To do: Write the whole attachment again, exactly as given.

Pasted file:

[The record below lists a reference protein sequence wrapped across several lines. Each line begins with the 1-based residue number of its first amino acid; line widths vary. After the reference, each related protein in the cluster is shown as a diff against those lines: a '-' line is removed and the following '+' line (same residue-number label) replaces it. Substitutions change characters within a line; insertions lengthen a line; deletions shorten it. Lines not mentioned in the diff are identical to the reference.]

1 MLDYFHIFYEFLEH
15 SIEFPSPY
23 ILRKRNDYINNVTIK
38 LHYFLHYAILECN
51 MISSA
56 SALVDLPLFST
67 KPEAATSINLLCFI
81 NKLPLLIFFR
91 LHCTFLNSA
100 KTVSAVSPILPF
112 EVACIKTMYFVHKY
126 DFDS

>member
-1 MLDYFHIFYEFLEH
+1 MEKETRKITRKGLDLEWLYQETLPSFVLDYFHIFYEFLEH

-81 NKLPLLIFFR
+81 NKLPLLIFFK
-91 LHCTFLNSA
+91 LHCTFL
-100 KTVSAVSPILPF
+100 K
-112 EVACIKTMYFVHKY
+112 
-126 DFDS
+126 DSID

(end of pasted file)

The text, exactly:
[The record below lists a reference protein sequence wrapped across several lines. Each line begins with the 1-based residue number of its first amino acid; line widths vary. After the reference, each related protein in the cluster is shown as a diff against those lines: a '-' line is removed and the following '+' line (same residue-number label) replaces it. Substitutions change characters within a line; insertions lengthen a line; deletions shorten it. Lines not mentioned in the diff are identical to the reference.]

1 MLDYFHIFYEFLEH
15 SIEFPSPY
23 ILRKRNDYINNVTIK
38 LHYFLHYAILECN
51 MISSA
56 SALVDLPLFST
67 KPEAATSINLLCFI
81 NKLPLLIFFR
91 LHCTFLNSA
100 KTVSAVSPILPF
112 EVACIKTMYFVHKY
126 DFDS

>member
-1 MLDYFHIFYEFLEH
+1 MEKETRKITRKGLDLEWLYQETLPSFVLDYFHIFYEFLEH

-81 NKLPLLIFFR
+81 NKLPLLIFFK
-91 LHCTFLNSA
+91 LHCTFL
-100 KTVSAVSPILPF
+100 K
-112 EVACIKTMYFVHKY
+112 
-126 DFDS
+126 DSID